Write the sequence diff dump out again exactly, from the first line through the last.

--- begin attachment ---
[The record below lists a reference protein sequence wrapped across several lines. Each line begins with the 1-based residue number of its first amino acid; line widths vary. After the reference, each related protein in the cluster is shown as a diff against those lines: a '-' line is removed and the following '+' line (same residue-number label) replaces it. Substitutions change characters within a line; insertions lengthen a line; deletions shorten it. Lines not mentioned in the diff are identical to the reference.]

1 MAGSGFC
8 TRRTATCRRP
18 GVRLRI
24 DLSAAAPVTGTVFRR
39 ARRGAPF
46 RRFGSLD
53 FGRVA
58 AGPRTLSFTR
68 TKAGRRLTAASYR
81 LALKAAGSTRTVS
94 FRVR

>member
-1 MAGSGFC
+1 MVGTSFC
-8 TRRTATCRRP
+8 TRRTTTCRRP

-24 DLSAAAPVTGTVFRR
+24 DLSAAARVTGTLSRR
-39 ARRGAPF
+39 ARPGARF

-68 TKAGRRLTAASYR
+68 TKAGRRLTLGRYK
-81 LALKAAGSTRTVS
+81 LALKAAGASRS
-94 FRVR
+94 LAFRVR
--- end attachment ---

[The record below lists a reference protein sequence wrapped across several lines. Each line begins with the 1-based residue number of its first amino acid; line widths vary. After the reference, each related protein in the cluster is shown as a diff against those lines: a '-' line is removed and the following '+' line (same residue-number label) replaces it. Substitutions change characters within a line; insertions lengthen a line; deletions shorten it. Lines not mentioned in the diff are identical to the reference.]

1 MAGSGFC
8 TRRTATCRRP
18 GVRLRI
24 DLSAAAPVTGTVFRR
39 ARRGAPF
46 RRFGSLD
53 FGRVA
58 AGPRTLSFTR
68 TKAGRRLTAASYR
81 LALKAAGSTRTVS
94 FRVR

>member
-1 MAGSGFC
+1 MVGTSFC
-8 TRRTATCRRP
+8 TRRTTTCRRP

-24 DLSAAAPVTGTVFRR
+24 DLSAAARVTGTLSRR
-39 ARRGAPF
+39 ARPGARF

-68 TKAGRRLTAASYR
+68 TKAGRRLTLGRYK
-81 LALKAAGSTRTVS
+81 LALKAAGASRS
-94 FRVR
+94 LAFRVR